Wasps

Wasps looks a little like bees - and yes, they pack a nasty sting. The European wasp Vespula germanica is native to Europe, North Africa and temperate Asia. Australian records show that European wasp first reached Tasmania in 1959. It was not until 1977 that the European wasp was first recorded on the mainland in Melbourne.

About a year before the European wasp reached Tasmania, the English wasp Vespula vulgaris was recorded in the eastern suburbs of Melbourne. It is a close relative of the European wasp with very similar colour markings and may be considered as the same. However, the English wasp has not enjoyed the same success as the European wasp and has only spread to the eastern parts of Melbourne and Gippsland.

At present, the European wasp distribution appears to be restricted to the cool and wet climates of coastal southern Australia. It occurs throughout most of Victoria and Tasmania. In country New South Wales, nests have been located at Coonabarabran while several nests have been recorded in south-east Queensland. In South Australia, the European wasp is well established throughout the hills surrounding Adelaide and Adelaide itself. And in Western Australia, it has been recorded from Perth and Albany.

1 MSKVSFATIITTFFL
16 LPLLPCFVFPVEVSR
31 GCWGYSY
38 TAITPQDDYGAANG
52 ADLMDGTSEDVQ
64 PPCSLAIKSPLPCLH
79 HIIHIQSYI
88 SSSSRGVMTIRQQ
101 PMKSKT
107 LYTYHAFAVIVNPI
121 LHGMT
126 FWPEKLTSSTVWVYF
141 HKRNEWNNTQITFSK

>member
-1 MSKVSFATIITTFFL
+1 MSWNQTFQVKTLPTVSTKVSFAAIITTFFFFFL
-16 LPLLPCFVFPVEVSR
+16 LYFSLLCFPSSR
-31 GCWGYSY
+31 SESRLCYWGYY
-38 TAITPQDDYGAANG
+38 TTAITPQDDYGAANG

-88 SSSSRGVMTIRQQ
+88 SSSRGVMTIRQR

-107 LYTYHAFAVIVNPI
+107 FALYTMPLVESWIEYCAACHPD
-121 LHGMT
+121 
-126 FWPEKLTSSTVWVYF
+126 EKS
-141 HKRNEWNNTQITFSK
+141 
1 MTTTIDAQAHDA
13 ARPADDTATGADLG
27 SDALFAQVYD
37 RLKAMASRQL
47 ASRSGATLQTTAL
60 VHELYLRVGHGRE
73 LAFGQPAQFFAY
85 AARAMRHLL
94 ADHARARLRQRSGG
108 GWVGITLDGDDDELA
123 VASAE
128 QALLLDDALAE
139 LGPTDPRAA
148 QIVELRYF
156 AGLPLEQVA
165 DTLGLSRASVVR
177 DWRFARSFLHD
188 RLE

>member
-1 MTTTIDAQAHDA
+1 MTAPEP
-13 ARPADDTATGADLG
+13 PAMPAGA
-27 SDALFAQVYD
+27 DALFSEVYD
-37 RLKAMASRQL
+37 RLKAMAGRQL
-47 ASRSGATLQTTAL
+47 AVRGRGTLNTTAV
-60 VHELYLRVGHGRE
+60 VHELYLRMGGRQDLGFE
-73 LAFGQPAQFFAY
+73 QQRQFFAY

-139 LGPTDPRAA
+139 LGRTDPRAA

Unfortunately, the European wasp is here to stay. Eradication of this pest is no longer an option. Despite early reports labelling it as a 'Killer Wasp', no human deaths have been recorded in Australia. The best defence we have against this nuisance is to take precautions when eating and playing outside.

Source: Wasps by Museum Victoria

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